das or in makeshift shelters. Some, especially the younger ones, are forced into sex with land-
lords, policemen or Hindu holy men. Others take on menial jobs like washing men's hands at a
restroom. India had 33 million widows as of the 1991 Census, and the makers of "White Rain-
bow" say the number is now closer to 55 million. A rapid increase in the number of AIDS cases is
sure to make many more.
The Mandrayars own Dharlin Entertainment, a Bonsall-based independent film production com-
pany that makes movies in conjunction with two India-based companies. Dharan grew up in the
filmmaking industry in India and wrote the script for "White Rainbow." He learned about Vrin-
davan when his son read a novel about a 13-year-old widow banished to the holy city. At first, he
didn't believe it. After all, his mother was a widow and she wasn't mistreated. But after research-
ing the issue and eventually visiting Vrindavan, he learned it was true and knew he had to act. "I
saw widows in really miserable conditions," he said. "There's no joy in their singing. They're real
mournful. They looked in ill health and not well-kept. Everything we read and heard about
seemed to be true in worse ways than we imagined."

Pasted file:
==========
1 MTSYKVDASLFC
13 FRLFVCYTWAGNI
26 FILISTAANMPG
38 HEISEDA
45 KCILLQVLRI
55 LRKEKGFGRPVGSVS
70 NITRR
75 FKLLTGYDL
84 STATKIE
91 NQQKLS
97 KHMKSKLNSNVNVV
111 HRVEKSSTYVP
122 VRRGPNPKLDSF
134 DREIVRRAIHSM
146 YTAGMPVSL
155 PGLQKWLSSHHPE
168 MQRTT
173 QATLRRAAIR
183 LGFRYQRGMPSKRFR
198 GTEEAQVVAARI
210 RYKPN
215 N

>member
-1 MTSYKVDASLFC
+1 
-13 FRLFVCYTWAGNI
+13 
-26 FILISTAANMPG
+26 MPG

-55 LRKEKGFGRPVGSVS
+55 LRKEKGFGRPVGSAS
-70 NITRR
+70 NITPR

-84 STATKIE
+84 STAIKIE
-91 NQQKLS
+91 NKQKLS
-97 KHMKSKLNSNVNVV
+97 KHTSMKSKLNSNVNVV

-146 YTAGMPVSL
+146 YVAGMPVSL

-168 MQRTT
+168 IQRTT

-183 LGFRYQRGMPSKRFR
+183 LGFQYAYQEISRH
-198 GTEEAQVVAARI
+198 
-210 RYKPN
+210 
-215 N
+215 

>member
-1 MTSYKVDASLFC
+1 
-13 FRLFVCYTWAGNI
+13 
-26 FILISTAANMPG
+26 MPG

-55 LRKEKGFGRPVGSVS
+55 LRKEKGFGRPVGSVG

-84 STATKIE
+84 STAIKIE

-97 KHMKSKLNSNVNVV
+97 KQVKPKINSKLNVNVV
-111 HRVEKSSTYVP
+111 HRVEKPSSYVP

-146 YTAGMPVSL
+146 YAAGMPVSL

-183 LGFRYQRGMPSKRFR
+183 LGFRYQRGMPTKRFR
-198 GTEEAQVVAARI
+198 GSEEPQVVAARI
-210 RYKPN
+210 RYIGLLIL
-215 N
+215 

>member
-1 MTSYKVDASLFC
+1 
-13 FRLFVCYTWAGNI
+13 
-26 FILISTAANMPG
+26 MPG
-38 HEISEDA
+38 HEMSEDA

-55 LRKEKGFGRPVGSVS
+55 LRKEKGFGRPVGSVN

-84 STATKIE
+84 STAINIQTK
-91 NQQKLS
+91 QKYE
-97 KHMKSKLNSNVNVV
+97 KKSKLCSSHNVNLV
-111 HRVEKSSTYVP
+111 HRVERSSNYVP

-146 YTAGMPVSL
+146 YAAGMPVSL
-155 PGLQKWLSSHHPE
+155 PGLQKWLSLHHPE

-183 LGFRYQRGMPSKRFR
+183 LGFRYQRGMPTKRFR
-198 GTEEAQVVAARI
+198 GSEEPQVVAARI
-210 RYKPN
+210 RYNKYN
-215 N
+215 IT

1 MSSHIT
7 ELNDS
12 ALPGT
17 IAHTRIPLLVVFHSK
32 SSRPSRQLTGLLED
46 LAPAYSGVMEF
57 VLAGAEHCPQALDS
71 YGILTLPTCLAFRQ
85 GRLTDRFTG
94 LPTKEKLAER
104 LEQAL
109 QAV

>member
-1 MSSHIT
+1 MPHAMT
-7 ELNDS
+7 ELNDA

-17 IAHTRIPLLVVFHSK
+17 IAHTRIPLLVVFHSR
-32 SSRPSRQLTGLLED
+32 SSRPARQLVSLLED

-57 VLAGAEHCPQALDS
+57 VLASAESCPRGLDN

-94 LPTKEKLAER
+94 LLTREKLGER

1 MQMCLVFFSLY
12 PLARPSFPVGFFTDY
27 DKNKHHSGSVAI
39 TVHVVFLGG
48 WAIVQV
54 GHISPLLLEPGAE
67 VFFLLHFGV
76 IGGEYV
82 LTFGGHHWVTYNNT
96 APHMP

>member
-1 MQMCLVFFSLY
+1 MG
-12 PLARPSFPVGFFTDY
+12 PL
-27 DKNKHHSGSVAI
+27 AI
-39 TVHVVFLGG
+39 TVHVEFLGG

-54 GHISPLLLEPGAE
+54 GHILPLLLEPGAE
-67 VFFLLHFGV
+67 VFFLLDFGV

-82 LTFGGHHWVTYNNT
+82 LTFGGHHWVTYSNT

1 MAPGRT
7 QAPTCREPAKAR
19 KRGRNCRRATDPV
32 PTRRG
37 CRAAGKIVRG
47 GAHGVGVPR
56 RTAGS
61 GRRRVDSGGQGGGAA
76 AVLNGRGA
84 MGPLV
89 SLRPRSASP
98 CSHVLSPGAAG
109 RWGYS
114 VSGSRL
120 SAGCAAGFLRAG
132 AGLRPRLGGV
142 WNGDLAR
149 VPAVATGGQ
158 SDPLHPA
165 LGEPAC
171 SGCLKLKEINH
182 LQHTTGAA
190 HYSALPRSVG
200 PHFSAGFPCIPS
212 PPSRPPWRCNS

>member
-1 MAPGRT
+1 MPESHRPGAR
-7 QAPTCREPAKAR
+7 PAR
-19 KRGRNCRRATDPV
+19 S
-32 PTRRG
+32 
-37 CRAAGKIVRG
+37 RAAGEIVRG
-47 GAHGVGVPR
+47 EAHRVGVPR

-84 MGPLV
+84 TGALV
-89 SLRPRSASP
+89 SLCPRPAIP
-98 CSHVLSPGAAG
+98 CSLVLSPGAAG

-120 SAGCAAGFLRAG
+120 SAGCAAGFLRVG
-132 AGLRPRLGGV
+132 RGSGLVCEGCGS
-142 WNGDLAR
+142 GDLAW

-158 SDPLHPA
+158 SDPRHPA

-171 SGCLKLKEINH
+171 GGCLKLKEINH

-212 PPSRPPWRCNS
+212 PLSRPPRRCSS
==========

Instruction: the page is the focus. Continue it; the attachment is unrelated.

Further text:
Dharan Mandrayar said some Indians have told him they don't want him to make the film because
he'll make India look bad, but he insists it's a human rights issue that needs to be addressed and
talked about. Many people in India, he said, don't even know about Vrindavan because people
don't talk about it. Linda Mandrayar and Kirby are producing the film. Since July, they have been
seeking investors in a limited-liability corporation to raise the $1.25 million needed to make it.
They need about $300,000 more. The two women go to people's homes to make presentations.
The film will be shot in India in December and January and the film's makers hope to get it on the
independent film festival circuit in the spring.
The film's protagonist, Priya, is an educated and affluent widow who flees to Vrindavan to escape
her in-laws who despise her, the filmmakers say. There, she befriends three women, whom she
teaches toread and write and helps them get their government pensions, which are often stolen
from widows. The film will tell the four women's stories and what they do to help the other
widows of Vrindavan. Dharan based the four characters on real stories he read and heard about
while in India.
One woman was cast out by her children and has spent 30 years in Vrindavan. Another, a 15-
year-old, was physically and sexually abused by her older husband and then by her brothers-in-
law after his death. She is forced into sexual servitude in Vrindavan. The third is a woman in her
early 30s who was disfigured when her mother-in-law poured kerosene over her and ignited it. "It
will be tough to make this picture, but then it's got to be that way if the truth is to be told," said
Dharan Mandrayar. "We're not going to whitewash it. It will not be pleasant to look at, but what I
saw wasn't pleasant, either."